What does your girlfriend think about you modeling underwear?
I just asked her to get a specific answer and she laughed. She is not someone who gets jealous easily, and I think that certainly helps. Everything I do is for my writing anyway, and she understands that all of these experiences are enriching, no matter what they are, and so they are important to me.

You were recently awarded the the Academy of American Poets Prize and spoke during the ceremony at Lincoln Center. Tell us about that.
I started writing poetry before I wrote a word of fiction. In the second grade, actually, when my abuela died, I wrote a poem for her, so it is extremely rewarding for me to have my poetry acknowledged in this way and on this level so soon after receiving news of the book deal for my first novel, Going Down (Aignos Press, 2013).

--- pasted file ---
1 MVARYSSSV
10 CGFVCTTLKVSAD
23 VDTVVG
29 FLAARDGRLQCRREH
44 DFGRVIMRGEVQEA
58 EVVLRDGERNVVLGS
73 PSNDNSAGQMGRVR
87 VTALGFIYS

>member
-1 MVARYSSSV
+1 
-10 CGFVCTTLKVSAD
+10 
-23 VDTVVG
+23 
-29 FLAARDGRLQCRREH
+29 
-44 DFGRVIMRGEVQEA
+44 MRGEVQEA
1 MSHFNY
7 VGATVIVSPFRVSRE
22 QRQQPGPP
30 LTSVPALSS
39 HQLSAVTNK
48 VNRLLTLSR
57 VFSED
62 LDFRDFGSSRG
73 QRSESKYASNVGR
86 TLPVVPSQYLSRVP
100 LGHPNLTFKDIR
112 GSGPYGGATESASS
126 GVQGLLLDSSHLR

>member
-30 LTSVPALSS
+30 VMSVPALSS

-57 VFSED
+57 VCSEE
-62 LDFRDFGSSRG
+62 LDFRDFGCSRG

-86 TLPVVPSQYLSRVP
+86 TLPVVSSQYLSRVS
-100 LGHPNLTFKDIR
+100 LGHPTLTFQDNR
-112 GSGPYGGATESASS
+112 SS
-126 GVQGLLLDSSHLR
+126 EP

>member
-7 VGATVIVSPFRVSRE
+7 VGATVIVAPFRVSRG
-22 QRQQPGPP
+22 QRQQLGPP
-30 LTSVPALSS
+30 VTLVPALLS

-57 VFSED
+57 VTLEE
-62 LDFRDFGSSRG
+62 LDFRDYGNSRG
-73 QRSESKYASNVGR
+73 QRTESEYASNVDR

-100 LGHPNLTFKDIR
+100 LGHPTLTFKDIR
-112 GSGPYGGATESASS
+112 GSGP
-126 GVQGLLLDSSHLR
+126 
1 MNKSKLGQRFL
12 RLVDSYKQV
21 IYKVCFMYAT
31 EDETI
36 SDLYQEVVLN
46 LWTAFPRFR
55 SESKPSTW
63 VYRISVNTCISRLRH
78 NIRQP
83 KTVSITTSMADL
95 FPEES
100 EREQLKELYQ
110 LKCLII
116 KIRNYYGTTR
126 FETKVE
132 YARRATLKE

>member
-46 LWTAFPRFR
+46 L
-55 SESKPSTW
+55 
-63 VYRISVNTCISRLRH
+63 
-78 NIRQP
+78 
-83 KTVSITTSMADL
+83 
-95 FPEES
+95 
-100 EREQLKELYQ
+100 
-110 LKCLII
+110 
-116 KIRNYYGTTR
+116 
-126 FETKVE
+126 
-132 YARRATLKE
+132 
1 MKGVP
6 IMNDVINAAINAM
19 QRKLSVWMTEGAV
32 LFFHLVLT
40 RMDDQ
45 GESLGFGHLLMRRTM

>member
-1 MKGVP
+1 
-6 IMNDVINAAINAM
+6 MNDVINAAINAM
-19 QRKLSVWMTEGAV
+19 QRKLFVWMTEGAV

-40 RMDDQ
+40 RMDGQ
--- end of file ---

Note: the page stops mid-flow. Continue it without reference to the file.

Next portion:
If I may take a brief moment here to plug that (laughs), that would be great, too. It will arrive in bookstores and be available online in advance of the holiday season, probably by October or November. It’s a coming-of-age-story based on my own experiences in the fashion industry. One of the things that the protagonist (also named Chris) says toward the end of the novel really resonates in my own life, especially in regard to self-confidence: “‘The important thing is to always remember who you are … And never give any part of yourself to something other than that thing.’ … That is it, he knew. And it is everything.”